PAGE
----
Stephen Louw

Triggers in the classroom

How to grab attention

In 1974, the comedy duo Cheech and Chong's skit Sister Mary Elephant reached number 24 on the Billboard Hot 100 - the only non-music spoken word recording to crack the top 40.

In it, Sister Mary Elephant (played by Cheech Marin) is a substitute teacher in a secondary school classroom who is having difficulty maintaining attention. Her technique for getting the class' attention is the object of the humor. Here's the first 20 seconds in case you haven't heard it.

Maintaining order

The skit is funny, but as a teacher, listening to Sister Mary struggle to maintain order is vexing because it's something I admit to having experienced myself. Perhaps every teacher has.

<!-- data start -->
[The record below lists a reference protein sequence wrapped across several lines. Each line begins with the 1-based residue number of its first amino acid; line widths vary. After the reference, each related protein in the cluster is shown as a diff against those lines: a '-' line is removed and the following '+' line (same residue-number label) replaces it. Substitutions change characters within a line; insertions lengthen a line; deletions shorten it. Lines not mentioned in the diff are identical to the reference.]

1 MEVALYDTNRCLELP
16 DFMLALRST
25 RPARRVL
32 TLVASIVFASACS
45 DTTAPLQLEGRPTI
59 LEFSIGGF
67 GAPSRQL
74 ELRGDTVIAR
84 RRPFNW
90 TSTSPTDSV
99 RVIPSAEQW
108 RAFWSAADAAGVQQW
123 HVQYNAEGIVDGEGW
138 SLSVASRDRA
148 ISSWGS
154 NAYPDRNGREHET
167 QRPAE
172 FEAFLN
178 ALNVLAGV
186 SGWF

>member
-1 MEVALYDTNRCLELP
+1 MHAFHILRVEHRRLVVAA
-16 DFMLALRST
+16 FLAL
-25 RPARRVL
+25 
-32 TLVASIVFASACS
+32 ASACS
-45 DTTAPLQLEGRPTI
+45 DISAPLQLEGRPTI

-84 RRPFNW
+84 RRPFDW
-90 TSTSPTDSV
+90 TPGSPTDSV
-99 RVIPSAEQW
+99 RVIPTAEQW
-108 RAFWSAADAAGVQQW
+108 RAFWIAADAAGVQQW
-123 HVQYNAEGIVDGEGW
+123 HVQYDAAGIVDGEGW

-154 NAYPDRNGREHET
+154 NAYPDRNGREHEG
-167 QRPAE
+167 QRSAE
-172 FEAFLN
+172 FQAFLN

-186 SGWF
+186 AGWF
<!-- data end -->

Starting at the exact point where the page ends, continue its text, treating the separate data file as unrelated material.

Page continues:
The reasons for the students' lack of attention in Sister Mary's class is painfully obvious. I'd like to say that in those classes where it's happened to me I wasn't being quite so obnoxiously boring. But for whatever reason, there have definitely been lessons where maintaining the students' attention has been a real struggle.

I have found this problem to be particularly common in lessons with young learners, who are more easily distracted than the older students, or at least less able to pretend to be interested.

Now classroom management is a complex thing, and identifying the reasons for the students' lack of attention is sometimes hard to do while things are descending into chaos. The real issue is what to do about it when it happens.

As you may know, at Chichester College we have our own in-house specialist young-learners trainer who, conveniently, was able to share some insights on this. For those of you who know us, you'll have met Sunee and been blown away by her passion for working with the littler students.

Has Sunee ever had this problem? I asked her.